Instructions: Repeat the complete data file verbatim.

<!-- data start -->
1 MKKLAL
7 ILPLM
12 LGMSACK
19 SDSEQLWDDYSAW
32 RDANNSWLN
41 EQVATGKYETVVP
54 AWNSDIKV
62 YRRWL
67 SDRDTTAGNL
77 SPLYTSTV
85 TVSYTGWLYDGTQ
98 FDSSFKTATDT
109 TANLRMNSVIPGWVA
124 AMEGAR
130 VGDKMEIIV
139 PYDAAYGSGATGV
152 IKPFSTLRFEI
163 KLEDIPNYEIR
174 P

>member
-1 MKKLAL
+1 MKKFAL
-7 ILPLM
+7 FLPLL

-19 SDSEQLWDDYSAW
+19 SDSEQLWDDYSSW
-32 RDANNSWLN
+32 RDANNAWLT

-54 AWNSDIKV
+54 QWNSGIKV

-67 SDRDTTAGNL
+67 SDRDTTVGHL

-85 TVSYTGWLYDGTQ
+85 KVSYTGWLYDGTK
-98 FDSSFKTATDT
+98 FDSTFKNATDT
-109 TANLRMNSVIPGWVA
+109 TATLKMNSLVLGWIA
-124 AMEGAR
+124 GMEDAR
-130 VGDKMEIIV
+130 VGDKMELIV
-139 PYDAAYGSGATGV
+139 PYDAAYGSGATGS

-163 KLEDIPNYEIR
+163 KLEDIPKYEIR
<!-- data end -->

1 MKKLAL
7 ILPLM
12 LGMSACK
19 SDSEQLWDDYSAW
32 RDANNSWLN
41 EQVATGKYETVVP
54 AWNSDIKV
62 YRRWL
67 SDRDTTAGNL
77 SPLYTSTV
85 TVSYTGWLYDGTQ
98 FDSSFKTATDT
109 TANLRMNSVIPGWVA
124 AMEGAR
130 VGDKMEIIV
139 PYDAAYGSGATGV
152 IKPFSTLRFEI
163 KLEDIPNYEIR
174 P

>member
-1 MKKLAL
+1 MKKFAL
-7 ILPLM
+7 FLPLL

-19 SDSEQLWDDYSAW
+19 SDSEQLWDDYSSW
-32 RDANNSWLN
+32 RDANNAWLT

-54 AWNSDIKV
+54 QWNSGIKV

-67 SDRDTTAGNL
+67 SDRDTTVGHL

-85 TVSYTGWLYDGTQ
+85 KVSYTGWLYDGTK
-98 FDSSFKTATDT
+98 FDSTFKNATDT
-109 TANLRMNSVIPGWVA
+109 TATLKMNSLVLGWIA
-124 AMEGAR
+124 GMEDAR
-130 VGDKMEIIV
+130 VGDKMELIV
-139 PYDAAYGSGATGV
+139 PYDAAYGSGATGS

-163 KLEDIPNYEIR
+163 KLEDIPKYEIR